MSV Impact

Case study: Reaching underserved factory workers in Vietnam

 According to a Marie Stopes Vietnam survey in 2015, 20% of pregnancies among factory workers are unintended and around 40% of female workers quit their job after giving birth. Reproductive health care, thus, is one of the top priorities for female workers. Counselling female workers on suitable contraceptive options and allowing them the autonomy to select the method of their choice has the potential to help these women not only improve their reproductive health, but also to better support themselves and their families financially and have more control over their lives.

Tran Thi Thiep has been working at the Pou Yuen factory for 14 years. Thiep and her husband, who is also a factory worker, have two children, aged 12 and 6 years old. After their second child, Thiep wanted to find a contraceptive method to protect her from unintended pregnancies. 

"I went to a pharmacy near my house to buy the contraceptive pill because I know some of my friends have used it and none of them have had any problems with it. But when I started using the pill, almost every month my period became very painful. Sometimes it was so painful that I couldn't even go to work" said Thiep. 

Tran Thi Thiep works at Pou Yuen factory

Thiep lives far from the Pou Yuen factory, which means she has to leave home for work very early and doesn't return until late. As a consequence, to visit a clinic to seek sexual and reproductive health care Thiep would have to take a day off work, which was both time consuming and costly. 

"Last year, my colleagues and I were informed about a project implemented by Marie Stopes Vietnam, and funded by the Australian Government, to establish a BlueStar corner right inside the Pou Yuen factory to provide sexual and reproductive health and family planning services for workers. I visited the BlueStar clinic and told the doctor about my problem. The doctor told me that it is possible the oral pill is not suitable for my body and she counselled me on different types of family planning methods. I decided to use the contraceptive implant and my body has adapted to it very well. Now I don't get painful periods anymore" Thiep said happily when asked about the BlueStar corner at Pou Yuen general clinic. "The doctor also told me to relax more, drink more water, and eat more vegetables and less oily foods to help minimize tiredness and pain during my periods. I found the information very helpful and shared it with my colleagues so that they could also be healthier."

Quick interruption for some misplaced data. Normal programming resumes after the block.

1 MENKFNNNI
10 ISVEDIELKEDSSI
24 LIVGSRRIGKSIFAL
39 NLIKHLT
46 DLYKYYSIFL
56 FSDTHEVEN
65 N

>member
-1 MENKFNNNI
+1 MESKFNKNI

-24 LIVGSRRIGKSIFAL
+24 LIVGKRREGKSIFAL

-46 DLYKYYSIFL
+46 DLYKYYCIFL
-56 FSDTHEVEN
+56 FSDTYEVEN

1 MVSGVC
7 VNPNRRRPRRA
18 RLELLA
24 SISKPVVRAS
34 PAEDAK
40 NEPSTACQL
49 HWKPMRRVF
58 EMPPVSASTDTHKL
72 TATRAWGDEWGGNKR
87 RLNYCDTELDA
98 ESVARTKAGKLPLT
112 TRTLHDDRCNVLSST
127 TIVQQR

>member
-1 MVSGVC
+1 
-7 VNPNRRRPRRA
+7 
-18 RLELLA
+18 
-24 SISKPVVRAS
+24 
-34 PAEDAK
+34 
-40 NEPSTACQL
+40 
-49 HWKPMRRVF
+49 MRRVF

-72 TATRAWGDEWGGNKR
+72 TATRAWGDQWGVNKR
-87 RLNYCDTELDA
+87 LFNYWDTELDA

Tran Thi Thiep, and many other female workers just like her, are proving that increased awareness of sexual and reproductive health, as well as being able to conveniently access quality sexual and reproductive health services when needed can help workers to take care of their reproductive health, prevent unwanted pregnancies and be more confident, which in turn helps them to be more productive and increase their income.

Blue Star is a network of franchised obstetric-gynecological and FP clinics. These franchisees increase access to FP services, safe abortions and quality RH services in Vietnam. They target vulnerable women including youth and low income in urban and peri-urban areas.

In 2017, the network of close to 300 clinics served over 880,000 client visits, generated over 440,000 CYPs. 


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